At first glance, La Garrafa looks like it could be a trendy new raspados shop. The menu's got all the familiar fixings that made my coworker Alicia smile; spicy candies, green snacky bags that will soon become the wonder that is Tostiloco, etc.
But when we peeked into the case, behold!!! There was no fruit, and no syrup ... What there was, appeared to be ice cream?
But like, there was no mint. And nothing that even remotely resembled Rocky Road. Instead, there was soursop, corn, and something called Mazapan???!!!
The owners of this northside shop, Monica Gonzalez and husband Diego Ascencio, are from Guadalajara, Jalisco. Down in central Mexico, this style of frozen helado is super popular: It's called Nieve de Garrafa, which refers to the big wooden tub it's traditionally made in.
Nowadays, lots of shops have mechanized ways of doing it. But to make Nieve de Garrafa the old school way, you mix fruit with a basic mixture of sugar and water, and put it in a steel tub lined with ice and salt. Then you churn it by constantly spinning the bucket around inside the wooden tub.
Down in Mexico, they have all sorts of crazy flavors like nopales cactus and even mole, Monica told me. She features two basic varieties at her northside shop, the fruity sorbets made with water and creamier "ice cream" varieties made from milk. Most of the recipes are typical flavors of Monica's youth, but she also does her own thing ...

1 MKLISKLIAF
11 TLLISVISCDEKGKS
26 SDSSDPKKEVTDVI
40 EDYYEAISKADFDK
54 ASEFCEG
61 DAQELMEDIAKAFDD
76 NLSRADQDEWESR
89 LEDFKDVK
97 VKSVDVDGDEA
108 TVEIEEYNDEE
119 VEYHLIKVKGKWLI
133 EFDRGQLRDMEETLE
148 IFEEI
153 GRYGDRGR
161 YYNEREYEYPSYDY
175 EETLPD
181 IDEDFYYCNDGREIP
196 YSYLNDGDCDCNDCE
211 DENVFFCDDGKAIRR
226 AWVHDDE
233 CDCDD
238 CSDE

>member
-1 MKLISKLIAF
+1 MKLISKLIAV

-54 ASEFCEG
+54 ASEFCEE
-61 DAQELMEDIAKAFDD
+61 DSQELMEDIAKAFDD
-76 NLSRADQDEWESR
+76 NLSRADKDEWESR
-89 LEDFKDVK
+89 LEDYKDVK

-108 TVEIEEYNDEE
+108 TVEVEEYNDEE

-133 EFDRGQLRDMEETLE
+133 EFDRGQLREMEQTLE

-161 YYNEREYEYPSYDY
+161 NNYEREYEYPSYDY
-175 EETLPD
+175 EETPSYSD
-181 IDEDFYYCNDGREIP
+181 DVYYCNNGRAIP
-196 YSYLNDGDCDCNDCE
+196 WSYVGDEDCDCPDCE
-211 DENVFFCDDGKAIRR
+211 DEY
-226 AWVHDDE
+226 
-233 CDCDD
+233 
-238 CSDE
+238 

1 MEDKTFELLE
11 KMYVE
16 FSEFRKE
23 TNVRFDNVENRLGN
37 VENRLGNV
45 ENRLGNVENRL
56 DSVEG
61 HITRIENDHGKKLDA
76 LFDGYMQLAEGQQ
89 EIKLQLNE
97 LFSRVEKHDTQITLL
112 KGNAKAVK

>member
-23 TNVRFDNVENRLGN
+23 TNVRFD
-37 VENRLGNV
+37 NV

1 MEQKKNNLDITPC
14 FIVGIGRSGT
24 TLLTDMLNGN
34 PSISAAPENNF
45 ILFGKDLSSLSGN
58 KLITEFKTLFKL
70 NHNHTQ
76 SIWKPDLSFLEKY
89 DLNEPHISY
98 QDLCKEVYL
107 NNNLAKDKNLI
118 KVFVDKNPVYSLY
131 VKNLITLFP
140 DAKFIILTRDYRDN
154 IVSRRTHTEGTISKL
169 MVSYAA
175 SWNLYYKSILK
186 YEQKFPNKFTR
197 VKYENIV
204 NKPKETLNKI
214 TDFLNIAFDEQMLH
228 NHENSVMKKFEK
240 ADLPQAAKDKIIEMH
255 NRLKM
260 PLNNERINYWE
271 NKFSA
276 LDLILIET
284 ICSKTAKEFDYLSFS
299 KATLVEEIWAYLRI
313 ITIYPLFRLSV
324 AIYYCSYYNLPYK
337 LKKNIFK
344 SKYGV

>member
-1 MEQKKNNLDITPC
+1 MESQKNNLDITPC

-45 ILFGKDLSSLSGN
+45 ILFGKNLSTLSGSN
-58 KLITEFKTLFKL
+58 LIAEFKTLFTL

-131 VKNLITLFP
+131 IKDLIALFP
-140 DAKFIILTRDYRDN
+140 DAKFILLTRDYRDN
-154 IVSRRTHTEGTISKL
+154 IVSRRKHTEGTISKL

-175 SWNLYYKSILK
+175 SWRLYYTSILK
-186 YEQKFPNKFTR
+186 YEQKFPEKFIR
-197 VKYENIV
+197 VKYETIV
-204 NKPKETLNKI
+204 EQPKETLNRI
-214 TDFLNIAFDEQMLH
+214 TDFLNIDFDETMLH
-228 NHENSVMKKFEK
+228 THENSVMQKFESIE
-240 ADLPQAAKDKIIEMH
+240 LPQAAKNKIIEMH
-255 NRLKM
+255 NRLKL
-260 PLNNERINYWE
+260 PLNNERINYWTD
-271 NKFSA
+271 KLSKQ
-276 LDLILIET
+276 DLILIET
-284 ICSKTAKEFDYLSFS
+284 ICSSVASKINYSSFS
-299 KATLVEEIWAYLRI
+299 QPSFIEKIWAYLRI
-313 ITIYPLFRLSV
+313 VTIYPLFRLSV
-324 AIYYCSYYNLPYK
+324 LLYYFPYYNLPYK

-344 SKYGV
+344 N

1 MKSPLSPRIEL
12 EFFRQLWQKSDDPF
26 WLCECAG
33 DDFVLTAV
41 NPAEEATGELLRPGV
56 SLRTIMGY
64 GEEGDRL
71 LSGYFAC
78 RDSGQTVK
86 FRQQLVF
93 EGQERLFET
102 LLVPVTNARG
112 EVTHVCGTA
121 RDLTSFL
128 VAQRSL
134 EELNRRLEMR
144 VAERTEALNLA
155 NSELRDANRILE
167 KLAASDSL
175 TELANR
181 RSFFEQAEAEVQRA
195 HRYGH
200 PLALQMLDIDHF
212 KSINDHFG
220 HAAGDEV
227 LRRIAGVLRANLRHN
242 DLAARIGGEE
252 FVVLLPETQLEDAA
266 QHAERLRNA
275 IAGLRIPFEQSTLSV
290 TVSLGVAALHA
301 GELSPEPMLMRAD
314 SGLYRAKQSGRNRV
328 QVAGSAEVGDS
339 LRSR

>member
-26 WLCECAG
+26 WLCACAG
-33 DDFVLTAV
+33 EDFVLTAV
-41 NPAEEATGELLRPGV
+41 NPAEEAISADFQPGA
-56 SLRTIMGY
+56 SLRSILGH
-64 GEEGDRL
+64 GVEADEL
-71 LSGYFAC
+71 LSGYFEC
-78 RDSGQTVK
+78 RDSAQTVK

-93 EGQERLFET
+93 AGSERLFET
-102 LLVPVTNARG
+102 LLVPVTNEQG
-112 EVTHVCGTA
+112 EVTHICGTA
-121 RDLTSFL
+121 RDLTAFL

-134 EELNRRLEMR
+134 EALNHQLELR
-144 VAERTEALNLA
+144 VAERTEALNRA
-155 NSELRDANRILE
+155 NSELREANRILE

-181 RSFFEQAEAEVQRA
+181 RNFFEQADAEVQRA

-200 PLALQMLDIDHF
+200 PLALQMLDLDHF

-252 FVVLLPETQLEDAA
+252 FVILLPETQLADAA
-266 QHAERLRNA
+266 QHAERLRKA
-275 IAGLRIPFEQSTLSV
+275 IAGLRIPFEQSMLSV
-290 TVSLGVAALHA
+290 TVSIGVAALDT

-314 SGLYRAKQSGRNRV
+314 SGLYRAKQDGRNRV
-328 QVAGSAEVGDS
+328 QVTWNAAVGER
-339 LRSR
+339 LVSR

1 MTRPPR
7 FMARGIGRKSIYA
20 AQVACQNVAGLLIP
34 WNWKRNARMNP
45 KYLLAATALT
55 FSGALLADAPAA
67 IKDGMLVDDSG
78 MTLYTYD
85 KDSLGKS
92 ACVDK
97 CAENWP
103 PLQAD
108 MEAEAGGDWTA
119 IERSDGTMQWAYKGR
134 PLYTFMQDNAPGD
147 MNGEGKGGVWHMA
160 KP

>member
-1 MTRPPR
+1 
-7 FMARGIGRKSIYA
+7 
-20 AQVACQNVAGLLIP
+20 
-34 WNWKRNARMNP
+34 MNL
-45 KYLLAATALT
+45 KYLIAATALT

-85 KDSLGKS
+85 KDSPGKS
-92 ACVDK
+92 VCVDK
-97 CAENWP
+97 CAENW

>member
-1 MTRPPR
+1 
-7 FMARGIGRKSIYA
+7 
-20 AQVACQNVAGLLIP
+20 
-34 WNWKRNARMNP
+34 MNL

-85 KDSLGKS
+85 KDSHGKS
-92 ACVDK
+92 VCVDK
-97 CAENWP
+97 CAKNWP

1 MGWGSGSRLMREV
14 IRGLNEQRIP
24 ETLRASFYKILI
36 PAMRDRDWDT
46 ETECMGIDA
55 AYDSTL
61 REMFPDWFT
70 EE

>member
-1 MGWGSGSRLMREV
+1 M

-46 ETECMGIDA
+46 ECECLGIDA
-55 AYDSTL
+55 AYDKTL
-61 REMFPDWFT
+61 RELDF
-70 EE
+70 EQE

Nieve de Garrafa is usually just the sorbet, nothing on top. But Monica decided to add a little something because up here by Sonora, "people like toppings." The chalkboard menu features 10 different combo ideas, like the Diablito with hibiscus sorbet, spicy Rielito candies and sour Chamoy sauce.
We started off with a large scoop of Margarita-flavored nieve (Yup! It's boozy!). The ingredients are simple: just tequila, lime juice, sugar and a little salt that Monica gets special from the central Mexican state of Colima because she likes the flavor of it. The scoop tasted like a really-well made frozen margarita, but less sugary and not watered-down.
Alicia was really jazzed about the Mazapan flavor, so we tried that too. In case you didn't know, Mazapan is the iconic Mexican candy with the rose on it, that crumbles into sugary peanut dust when you take a bite. Our helper Valeria made us up an ice cream cookie sandwich called a Galletoso, rolling the outside with sprinkles and more Mazapan crumbs. (Pictured above.)
It tasted distinctly like the peanut snack, but the texture was something between a sorbet and a gelato. It was incredibly smooth and creamy, and to be honest a little too soft for the cookie. Next time I'd get it in a cup by itself. It's so nutty and delicious, you really don't need anything else.